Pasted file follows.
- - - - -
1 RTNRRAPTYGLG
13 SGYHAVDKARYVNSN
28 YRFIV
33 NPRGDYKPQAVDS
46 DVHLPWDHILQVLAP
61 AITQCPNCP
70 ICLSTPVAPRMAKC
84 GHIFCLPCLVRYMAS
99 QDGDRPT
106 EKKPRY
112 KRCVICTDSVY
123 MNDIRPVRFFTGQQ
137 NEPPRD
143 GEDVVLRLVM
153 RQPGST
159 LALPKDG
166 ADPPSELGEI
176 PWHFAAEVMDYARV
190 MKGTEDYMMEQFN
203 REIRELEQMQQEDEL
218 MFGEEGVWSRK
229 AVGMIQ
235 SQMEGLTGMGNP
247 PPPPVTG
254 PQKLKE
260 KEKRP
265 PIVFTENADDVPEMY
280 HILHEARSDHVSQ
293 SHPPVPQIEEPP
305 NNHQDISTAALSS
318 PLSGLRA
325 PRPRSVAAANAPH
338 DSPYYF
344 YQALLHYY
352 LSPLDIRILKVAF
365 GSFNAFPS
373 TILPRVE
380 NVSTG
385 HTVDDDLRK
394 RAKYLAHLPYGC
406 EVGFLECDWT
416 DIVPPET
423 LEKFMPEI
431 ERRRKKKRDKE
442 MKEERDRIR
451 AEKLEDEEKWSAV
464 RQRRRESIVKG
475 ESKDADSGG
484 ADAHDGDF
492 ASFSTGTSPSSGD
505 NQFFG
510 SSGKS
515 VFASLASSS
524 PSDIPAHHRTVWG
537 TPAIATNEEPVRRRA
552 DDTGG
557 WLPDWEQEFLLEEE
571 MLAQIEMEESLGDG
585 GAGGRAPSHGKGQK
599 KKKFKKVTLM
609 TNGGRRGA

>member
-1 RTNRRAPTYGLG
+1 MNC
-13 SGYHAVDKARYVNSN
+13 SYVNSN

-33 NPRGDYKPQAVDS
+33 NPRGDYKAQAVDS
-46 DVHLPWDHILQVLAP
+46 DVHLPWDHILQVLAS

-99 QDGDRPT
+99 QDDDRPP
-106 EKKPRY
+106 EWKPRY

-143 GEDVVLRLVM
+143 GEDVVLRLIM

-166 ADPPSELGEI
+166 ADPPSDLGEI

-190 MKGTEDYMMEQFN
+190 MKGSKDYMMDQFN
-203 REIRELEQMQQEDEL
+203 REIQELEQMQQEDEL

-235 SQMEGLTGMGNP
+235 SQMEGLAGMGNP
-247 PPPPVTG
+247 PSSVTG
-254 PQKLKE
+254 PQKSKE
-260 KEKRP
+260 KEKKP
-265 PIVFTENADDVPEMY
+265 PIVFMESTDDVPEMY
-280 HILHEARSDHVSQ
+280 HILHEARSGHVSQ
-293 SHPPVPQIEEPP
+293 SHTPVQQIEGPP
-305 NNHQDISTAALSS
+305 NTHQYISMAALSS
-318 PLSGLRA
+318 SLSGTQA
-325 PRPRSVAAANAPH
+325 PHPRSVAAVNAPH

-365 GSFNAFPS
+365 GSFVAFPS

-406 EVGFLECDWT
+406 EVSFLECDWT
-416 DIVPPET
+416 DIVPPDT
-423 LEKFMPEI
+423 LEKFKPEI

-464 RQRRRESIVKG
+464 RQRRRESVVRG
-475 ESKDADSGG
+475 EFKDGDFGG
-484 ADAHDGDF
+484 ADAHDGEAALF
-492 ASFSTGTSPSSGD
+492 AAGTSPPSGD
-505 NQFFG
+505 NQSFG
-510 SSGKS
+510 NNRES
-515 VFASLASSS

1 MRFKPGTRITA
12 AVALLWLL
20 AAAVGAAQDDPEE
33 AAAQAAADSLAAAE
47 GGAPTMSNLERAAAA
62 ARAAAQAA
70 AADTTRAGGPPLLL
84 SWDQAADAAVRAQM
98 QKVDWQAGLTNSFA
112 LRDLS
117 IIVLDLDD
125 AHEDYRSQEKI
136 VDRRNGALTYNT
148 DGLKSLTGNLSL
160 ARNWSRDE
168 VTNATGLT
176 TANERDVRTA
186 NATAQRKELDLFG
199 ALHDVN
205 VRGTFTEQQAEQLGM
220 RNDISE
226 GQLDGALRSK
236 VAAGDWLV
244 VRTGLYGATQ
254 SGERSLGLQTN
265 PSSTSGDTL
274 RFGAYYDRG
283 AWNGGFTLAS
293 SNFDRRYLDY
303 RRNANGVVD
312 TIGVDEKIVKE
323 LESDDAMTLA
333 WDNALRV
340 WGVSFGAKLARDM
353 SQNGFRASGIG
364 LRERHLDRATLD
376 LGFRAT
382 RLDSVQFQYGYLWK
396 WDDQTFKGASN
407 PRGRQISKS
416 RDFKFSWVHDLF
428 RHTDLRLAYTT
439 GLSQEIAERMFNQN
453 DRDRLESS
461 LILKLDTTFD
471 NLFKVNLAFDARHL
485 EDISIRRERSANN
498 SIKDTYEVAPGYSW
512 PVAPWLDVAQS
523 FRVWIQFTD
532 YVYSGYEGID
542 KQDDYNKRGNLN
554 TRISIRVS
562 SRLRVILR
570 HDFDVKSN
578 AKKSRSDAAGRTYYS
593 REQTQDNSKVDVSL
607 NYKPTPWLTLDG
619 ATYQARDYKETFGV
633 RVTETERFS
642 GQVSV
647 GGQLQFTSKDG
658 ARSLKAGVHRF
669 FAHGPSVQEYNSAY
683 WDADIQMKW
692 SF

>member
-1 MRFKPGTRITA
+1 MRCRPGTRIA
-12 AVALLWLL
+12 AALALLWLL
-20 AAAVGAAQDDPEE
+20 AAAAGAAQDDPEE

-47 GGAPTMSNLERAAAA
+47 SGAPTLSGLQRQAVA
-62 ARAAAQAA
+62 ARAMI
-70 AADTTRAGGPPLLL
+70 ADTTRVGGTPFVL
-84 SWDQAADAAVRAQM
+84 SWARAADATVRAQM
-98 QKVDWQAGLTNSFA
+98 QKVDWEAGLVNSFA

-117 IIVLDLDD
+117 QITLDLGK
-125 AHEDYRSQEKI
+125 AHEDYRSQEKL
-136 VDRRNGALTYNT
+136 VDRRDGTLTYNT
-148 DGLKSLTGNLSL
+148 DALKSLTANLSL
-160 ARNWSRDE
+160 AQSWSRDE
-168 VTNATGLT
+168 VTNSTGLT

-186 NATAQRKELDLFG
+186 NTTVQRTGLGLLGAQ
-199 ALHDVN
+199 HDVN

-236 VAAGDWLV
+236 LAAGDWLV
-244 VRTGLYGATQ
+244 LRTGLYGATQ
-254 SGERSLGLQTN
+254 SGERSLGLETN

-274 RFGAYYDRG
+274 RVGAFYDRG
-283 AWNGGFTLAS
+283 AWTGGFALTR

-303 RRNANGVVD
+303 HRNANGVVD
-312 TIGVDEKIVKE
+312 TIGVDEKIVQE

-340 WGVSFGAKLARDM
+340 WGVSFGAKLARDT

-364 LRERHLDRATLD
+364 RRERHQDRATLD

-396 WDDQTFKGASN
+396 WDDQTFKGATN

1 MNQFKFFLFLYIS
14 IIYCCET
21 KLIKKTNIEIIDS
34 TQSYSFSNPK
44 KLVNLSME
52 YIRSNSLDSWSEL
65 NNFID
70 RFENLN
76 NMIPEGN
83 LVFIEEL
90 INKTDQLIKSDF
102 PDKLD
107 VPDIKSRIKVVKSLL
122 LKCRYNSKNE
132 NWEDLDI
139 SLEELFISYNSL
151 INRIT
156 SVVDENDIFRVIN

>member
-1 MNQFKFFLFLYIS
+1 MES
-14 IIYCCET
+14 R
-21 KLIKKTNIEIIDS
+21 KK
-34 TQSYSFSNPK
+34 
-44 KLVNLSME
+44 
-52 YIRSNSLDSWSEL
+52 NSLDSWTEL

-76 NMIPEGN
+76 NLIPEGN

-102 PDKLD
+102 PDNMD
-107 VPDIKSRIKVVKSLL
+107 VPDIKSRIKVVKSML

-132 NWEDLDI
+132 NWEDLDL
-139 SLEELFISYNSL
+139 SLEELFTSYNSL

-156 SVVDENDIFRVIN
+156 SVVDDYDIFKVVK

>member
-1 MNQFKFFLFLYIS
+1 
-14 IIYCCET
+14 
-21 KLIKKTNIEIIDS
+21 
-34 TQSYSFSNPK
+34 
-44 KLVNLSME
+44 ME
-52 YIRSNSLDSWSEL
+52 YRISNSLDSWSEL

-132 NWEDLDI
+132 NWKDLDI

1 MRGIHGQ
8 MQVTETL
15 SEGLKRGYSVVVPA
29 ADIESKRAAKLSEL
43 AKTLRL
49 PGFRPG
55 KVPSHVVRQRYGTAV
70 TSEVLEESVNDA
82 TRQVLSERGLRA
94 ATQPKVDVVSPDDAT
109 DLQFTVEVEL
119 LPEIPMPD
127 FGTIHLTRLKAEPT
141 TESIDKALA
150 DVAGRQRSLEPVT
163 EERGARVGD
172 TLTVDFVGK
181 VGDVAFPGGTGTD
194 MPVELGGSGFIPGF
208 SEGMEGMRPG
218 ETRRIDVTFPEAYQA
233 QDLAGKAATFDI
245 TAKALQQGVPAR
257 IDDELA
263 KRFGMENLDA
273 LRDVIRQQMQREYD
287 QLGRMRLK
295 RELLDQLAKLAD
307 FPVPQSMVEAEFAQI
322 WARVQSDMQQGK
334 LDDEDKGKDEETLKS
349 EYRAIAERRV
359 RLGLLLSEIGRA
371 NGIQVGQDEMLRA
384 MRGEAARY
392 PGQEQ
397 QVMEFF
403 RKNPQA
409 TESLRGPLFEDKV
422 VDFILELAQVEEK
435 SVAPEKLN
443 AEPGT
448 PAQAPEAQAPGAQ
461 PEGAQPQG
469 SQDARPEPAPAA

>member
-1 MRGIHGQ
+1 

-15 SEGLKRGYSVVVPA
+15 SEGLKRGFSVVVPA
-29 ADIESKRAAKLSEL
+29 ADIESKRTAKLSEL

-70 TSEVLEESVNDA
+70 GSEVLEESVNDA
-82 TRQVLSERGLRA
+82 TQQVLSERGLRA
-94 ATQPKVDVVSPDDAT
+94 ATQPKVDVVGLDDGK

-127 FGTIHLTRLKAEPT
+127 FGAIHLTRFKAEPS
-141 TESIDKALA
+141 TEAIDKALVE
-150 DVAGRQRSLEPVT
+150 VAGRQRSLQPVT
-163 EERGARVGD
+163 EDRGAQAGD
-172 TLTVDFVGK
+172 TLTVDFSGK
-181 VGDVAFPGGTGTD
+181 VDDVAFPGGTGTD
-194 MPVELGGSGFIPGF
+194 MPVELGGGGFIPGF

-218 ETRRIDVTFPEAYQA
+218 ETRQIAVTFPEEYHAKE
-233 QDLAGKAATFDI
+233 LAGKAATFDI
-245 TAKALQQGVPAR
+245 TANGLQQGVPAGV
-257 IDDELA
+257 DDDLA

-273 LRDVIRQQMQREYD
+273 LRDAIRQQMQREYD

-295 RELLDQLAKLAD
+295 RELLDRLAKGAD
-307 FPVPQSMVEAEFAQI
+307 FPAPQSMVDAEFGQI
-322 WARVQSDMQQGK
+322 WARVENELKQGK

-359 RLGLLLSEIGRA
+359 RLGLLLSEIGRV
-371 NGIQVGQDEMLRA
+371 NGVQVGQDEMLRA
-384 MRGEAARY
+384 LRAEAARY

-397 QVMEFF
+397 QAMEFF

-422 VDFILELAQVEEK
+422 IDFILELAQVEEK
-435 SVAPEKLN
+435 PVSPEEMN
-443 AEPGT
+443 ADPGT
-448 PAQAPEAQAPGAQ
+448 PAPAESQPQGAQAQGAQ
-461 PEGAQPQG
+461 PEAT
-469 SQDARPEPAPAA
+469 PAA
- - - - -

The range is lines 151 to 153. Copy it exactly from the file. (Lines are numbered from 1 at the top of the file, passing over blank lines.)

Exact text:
283 AWNGGFTLAS
293 SNFDRRYLDY
303 RRNANGVVD